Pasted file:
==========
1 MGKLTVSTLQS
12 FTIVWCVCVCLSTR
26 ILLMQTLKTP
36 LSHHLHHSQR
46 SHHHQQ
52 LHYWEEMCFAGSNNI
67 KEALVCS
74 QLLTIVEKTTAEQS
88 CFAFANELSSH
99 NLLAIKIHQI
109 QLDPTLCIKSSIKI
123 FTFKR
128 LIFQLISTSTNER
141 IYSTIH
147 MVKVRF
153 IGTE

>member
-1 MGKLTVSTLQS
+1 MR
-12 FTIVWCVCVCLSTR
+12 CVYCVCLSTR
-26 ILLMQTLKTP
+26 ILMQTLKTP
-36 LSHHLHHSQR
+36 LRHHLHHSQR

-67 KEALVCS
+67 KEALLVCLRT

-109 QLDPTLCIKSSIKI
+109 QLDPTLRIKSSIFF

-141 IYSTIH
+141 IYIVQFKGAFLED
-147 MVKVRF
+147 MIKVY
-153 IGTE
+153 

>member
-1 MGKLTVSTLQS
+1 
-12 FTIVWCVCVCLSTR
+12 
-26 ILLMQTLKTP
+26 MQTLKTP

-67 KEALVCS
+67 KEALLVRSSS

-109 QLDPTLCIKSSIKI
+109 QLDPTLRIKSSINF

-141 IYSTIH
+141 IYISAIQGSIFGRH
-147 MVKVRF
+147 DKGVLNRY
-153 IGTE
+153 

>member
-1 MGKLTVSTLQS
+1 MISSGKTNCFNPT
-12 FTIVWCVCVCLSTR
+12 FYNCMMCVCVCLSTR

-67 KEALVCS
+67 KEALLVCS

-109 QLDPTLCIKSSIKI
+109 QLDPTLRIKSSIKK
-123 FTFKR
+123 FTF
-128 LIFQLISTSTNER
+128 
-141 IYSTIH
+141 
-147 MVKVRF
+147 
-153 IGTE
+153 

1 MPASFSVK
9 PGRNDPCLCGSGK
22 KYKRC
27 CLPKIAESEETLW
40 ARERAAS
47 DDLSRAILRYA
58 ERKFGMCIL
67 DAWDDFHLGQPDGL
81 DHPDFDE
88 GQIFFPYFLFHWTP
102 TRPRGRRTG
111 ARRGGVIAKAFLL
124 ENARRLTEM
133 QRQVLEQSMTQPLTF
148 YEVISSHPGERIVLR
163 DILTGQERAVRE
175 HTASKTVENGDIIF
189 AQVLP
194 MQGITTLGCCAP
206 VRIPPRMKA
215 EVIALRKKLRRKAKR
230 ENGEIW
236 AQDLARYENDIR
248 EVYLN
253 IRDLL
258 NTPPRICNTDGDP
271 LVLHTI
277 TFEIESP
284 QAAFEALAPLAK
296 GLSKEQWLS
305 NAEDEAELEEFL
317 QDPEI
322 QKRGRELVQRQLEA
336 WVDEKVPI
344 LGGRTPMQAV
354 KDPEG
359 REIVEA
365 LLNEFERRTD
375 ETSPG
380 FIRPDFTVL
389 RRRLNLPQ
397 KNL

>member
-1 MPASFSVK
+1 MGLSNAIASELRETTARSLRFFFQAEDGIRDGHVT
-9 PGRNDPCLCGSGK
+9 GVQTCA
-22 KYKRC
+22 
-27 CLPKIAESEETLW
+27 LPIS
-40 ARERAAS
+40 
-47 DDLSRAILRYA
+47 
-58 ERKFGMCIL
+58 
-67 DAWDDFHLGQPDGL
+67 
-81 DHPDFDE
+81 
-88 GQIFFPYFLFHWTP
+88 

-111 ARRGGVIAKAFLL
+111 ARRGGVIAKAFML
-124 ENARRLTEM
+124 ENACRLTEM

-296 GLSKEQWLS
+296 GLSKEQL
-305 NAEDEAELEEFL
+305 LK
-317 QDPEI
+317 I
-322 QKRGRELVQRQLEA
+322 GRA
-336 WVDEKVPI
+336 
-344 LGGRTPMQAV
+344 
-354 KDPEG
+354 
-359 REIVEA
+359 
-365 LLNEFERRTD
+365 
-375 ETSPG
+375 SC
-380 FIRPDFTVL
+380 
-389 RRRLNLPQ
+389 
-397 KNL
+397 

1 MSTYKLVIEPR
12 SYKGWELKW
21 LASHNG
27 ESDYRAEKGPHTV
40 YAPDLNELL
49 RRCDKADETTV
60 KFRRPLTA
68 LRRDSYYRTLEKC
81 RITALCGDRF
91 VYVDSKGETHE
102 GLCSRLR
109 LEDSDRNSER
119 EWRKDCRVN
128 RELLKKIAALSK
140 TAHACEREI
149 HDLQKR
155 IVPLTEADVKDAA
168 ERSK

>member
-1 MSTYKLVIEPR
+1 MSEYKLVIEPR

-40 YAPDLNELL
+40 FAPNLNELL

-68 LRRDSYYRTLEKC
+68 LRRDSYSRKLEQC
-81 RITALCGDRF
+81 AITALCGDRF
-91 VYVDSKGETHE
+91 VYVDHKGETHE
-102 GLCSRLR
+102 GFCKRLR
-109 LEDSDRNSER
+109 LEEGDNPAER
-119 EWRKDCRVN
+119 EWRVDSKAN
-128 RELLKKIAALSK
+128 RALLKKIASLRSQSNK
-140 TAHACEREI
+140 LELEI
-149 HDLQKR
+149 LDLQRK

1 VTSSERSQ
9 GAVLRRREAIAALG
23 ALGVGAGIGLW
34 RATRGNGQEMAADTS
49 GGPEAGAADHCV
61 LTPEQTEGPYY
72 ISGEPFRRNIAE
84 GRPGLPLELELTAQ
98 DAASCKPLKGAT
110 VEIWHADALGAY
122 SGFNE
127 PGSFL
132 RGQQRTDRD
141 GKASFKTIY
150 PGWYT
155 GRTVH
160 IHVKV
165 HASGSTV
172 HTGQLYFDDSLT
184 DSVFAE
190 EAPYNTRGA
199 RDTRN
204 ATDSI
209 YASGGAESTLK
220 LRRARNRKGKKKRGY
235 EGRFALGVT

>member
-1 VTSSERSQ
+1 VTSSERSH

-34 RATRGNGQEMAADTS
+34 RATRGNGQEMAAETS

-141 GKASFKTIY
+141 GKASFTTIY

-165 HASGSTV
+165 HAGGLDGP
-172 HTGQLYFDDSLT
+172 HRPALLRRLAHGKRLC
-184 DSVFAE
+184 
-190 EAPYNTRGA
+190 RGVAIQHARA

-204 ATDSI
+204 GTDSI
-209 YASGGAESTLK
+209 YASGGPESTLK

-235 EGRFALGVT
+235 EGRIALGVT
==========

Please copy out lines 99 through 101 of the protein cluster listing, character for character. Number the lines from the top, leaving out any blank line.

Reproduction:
277 TFEIESP
284 QAAFEALAPLAK
296 GLSKEQWLS